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Catholic Church in Spain begins campaign to defend religious symbols

Madrid, Spain, Feb 8, 2010 (CNA) - The regional vicar of Guadalajara in Spain has welcomed requests by numerous Spanish Catholic organizations to launch a campaign defending the presence of crucifixes and other religious symbols in the country.

According to organizers, the idea came in response to Spain's Socialist government's plan to “regulate” the presence of religious symbols in public areas, a decision which many believe will end up prohibiting them completely.

Dozens of Catholic organizations in Spain are backing a manifesto that defends the presence of the crucifix “in classrooms and other public spaces,” arguing that it is “part of our daily historical, cultural and spiritual identity.”

The response states that the image of the crucified Christ “is a sign that unites people, promotes principles of equality, liberty and tolerance, because we are all brothers and sisters, and therefore equal, in the eyes of Christ.”

The manifesto was presented this week by the Regional Vicar of Guadalajara, Father Angel Luis Toledano, and also by the Diocesan Director of Education, Father Pedro Moreno, who added that other organizations can still sign the statement.

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Former New Orleans archbishop grateful Saints 'won the fight'

New Orleans, La., Feb 8, 2010 (CNA) - Following the Saints' Super Bowl victory on Sunday, Archbishop Phillip Hannan, the retired Archbishop of New Orleans, lauded the team's win and told CNA that “it was a tremendous effort.”

“Everybody involved, in a marvelous way supported each other,” said the archbishop on Monday,  adding that he was “tremendously grateful” the Saints “won the fight.”

Kent Bossier, the personal assistant and care taker of the 96-year-old prelate, told CNA that their lively Super Bowl experience began when they were flown to Miami from New Orleans on Saint's owner Tom Benson's private jet.

On game day, “we rode into the stadium earlier in the day with the players entourage,” said Bossier.

Prior to the showdown with Indianapolis, Archbishop Hannan concelebrated a pre-game Mass with current New Orleans Archbishop Gregory Aymond. The Mass ended with a rendition of  “When the Saints Go Marching In,” Bossier recalled.

When the game began, Archbishop Hannan and Bossier were honored by being seated in Tom Benson's suite along with Louisiana governor Bobby Jindal and his wife Supriya Jindal as well as former Secretary of State Condoleezza Rice.

“There were lots of hugs and high fives going on,” Bossier said.

As Saints fans around the country celebrated the win, Archbishop Hannan and his assistant joined the players in choruses of "Who Dat" and "When the Saints Go Marching In."

Archbishop Hannan's history with the Saints stretches back to 1967, when he not only approved the naming of the Saints at their inception but also wrote an official prayer in honor of the team.

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Tebow Super Bowl ad airs after controversial run-up

Miami, Fla., Feb 8, 2010 (CNA) - The much-discussed Super Bowl ad about college star quarterback Tim Tebow and his mother Pam aired on Sunday. It encouraged viewers to celebrate life and family.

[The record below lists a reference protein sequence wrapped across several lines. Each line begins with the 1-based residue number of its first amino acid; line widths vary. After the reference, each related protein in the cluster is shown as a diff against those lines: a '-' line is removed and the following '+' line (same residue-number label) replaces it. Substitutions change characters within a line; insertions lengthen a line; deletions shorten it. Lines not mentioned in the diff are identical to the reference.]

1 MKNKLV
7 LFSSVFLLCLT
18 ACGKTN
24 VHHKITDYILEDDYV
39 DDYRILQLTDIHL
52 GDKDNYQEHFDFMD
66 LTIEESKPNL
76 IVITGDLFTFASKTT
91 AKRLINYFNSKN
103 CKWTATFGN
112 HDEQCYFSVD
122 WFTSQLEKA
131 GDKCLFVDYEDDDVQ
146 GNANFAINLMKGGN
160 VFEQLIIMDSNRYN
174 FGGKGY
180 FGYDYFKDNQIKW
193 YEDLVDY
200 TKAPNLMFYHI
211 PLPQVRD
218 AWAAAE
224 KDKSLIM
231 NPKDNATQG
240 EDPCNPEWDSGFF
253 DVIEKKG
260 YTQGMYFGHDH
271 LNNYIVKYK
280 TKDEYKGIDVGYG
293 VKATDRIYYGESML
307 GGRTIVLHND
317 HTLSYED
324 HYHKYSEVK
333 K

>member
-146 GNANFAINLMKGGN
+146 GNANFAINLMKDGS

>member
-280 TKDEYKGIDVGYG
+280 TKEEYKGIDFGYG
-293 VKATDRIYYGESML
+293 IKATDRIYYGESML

The ad showed Pam Tebow holding a baby photo of Tim.

“I call him my miracle baby,” she says. “He almost didn't make it into this world. ... you know, with all our family's been through, we have to be tough.”

She is then pushed off-screen as she is forcefully tackled by her son, the outgoing quarterback of the University of Florida.

“Timmy!” she says, returning to the screen unaffected. “I'm trying to tell our story here!”

“You still worry about me, Mom?” asks Tim Tebow.

“Well, yeah,” Pam Tebow replies. “You're not nearly as tough as I am.”

The ad bears the tagline “Celebrate Family. Celebrate Life” and directs viewers to the website of Focus on the Family, the ad’s sponsor. The website contains more about the Tebows’ story and other pro-life and pro-family messages.

Reports before the ad’s broadcast focused on Pam Tebow’s decision not to abort her unborn son despite her life-threatening condition and her doctors’ advice. Many pro-life groups rallied around the Tebows, while some pro-abortion groups criticized CBS for accepting the ad.

The New York-based Women’s Media Center, which led the protest, had billed the unbroadcast ad as an “attack on choice” that tried to “dictate morality” and risked women’s health by encouraging them to ignore medical advice.

Despite the ad’s message, National Organization for Women (NOW) president Terry O'Neill claimed the ad glorified violence against women because it showed Tebow tackling his mother.

“I am blown away at the celebration of the violence against women in it,” she said, according to the Los Angeles Times. “That's what comes across to me even more strongly than the anti-abortion message. I myself am a survivor of domestic violence, and I don't find it charming. I think CBS should be ashamed of itself.”

Charmaine Yoest of Americans United for Life told the Los Angeles Times that the ad showed the “increasing sophistication of the pro-life movement.”

“Focus on the Family has really been strategic. They went with the old adage 'Less is more,' and they put a positive message out there.”

Marjory Dannenfelser of the Susan B. Anthony List said the ad was “so benign.”

“It's a story of a mother's strength,” she commented.

Ordinary people have also weighed-in on the ad. As of Monday afternoon, almost 250,000 people had joined a Facebook group titled “Support Tebow’s Super Bowl Ad.”